Refugees & Asylum Seekers
RA200 As well as supporting the right to asylum, it is essential to address the underlying causes which result in asylum seeking. These include war, the arms trade, environmental devastation, the consequences of past colonial actions and human rights abuses.
RA201 Asylum and refugee policy should honour fully the right to asylum enshrined in the UN Declaration of Human Rights and the 1951 UN Convention Relating to the Status of Refugees (as amended by the 1967 Protocol). Refugee status should therefore be offered to applicants who, owing to well-founded fear of being persecuted for reasons of race, religion, nationality, membership of a particular social group or political opinion, are outside their country of nationality and are unable or, owing to this fear, are unwilling to return to it.
RA202 Refugee and asylum policy should be extended to use the 1969 Organisation of African Unity definition of a refugee. The Organisation of African Unity extends the definition of a refugee by adding “every person who, owing to external aggression, occupation, foreign domination or events seriously disturbing public order in either part or the whole of his country of origin or nationality, is compelled to leave his place of habitual residence in order to seek refuge in another place outside his country of origin or nationality”.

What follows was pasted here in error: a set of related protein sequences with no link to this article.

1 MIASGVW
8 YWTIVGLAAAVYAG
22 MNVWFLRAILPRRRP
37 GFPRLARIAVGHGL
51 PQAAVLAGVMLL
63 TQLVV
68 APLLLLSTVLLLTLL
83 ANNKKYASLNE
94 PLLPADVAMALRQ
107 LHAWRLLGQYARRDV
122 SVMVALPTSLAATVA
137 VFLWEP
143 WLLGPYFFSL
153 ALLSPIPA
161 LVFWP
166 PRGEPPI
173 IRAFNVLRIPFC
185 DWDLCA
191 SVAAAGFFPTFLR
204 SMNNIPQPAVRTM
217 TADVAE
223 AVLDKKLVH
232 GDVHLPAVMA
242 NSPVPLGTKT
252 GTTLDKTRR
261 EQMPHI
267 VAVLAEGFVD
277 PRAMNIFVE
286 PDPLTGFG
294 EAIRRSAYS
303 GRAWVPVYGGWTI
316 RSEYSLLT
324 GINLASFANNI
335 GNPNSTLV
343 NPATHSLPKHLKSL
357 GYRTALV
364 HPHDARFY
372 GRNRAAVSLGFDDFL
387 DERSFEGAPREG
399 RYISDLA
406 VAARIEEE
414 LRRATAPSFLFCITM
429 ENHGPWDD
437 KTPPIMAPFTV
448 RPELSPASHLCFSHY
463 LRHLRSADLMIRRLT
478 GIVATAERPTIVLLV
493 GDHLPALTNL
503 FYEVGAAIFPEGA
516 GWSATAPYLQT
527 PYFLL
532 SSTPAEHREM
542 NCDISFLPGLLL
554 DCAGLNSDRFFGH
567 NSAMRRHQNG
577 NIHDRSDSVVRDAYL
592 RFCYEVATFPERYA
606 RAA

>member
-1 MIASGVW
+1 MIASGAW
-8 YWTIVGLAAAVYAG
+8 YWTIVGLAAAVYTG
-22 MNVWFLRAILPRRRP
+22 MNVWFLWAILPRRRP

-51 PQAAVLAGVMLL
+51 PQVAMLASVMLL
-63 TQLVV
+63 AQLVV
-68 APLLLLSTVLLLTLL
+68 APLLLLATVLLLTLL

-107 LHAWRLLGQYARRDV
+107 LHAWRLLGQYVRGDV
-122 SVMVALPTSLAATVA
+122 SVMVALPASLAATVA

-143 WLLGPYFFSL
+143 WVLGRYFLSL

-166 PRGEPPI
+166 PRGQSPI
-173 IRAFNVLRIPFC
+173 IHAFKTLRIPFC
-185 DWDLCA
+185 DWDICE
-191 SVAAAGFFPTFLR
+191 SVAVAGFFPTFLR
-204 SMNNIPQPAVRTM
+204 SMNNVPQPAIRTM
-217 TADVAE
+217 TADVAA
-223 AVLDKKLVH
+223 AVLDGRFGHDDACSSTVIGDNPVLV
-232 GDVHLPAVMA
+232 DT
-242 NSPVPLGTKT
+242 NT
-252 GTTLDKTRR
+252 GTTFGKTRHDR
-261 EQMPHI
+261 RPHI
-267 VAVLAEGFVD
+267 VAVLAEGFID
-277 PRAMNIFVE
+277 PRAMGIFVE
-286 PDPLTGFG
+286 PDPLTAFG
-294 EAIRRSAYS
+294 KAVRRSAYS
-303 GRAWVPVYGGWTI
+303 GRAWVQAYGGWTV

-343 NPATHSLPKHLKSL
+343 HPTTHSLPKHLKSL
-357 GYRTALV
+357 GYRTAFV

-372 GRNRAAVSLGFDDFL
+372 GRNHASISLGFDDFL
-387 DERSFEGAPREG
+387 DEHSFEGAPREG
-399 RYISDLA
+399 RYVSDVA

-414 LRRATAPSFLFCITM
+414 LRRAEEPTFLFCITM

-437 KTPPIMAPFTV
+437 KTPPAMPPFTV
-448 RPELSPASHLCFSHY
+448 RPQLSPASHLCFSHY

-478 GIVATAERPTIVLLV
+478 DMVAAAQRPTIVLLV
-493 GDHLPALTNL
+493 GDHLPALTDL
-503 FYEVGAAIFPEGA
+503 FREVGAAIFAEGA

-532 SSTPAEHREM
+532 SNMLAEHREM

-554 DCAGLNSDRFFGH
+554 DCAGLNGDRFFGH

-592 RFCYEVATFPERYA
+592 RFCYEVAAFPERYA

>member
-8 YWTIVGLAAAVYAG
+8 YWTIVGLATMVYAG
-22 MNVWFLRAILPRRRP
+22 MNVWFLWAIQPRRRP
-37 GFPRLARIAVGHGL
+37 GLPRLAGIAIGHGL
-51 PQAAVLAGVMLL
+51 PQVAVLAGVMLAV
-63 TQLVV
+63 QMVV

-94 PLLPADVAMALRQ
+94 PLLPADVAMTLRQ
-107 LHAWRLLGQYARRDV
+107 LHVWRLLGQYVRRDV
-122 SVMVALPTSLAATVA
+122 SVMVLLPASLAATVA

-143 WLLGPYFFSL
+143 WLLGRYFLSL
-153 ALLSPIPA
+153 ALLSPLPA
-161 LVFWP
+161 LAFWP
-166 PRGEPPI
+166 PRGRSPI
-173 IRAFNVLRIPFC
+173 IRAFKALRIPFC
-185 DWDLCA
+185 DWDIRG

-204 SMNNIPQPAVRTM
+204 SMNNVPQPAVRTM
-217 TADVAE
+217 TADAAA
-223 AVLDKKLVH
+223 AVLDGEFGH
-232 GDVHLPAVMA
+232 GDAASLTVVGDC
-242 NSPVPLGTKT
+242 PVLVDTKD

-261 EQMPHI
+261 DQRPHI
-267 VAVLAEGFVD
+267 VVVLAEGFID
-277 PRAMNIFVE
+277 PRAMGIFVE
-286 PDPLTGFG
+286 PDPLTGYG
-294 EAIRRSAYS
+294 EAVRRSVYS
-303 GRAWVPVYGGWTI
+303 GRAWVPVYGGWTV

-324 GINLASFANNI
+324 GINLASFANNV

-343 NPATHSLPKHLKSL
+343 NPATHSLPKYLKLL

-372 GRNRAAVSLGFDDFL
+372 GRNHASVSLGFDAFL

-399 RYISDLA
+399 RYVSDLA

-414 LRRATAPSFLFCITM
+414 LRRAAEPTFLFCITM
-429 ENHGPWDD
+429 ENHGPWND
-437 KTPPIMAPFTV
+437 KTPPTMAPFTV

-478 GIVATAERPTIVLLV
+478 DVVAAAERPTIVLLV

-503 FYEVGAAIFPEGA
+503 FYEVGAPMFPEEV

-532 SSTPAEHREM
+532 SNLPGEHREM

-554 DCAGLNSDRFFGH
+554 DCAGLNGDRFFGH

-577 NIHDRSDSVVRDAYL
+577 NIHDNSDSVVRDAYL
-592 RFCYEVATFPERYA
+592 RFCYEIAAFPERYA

RA203 Where residence is granted for humanitarian reasons to those who do not meet the definition of a refugee, they should normally be given equal rights to those with refugee status. Residence for humanitarian reasons (known as “exceptional leave to remain”) should not be used to avoid granting refugee status.
RA301 In association with other European countries, to adopt the Organisation of African Unity definition of a refugee (see RA202) as the basis for our refugee and asylum policy. The Green Party calls for the 1951 Convention Relating to the Status of Refugees to be amended to use this definition.
RA400 To revise asylum laws, policies and practices and associated laws, policies and practices, in consultation with refugee community groups and agencies working with refugees, in order to honour fully the right to asylum. This will include effecting the following principles:
a) Asylum policy should not discriminate on grounds of race, colour, religion, nationality, political belief, disability, sex or sexual orientation.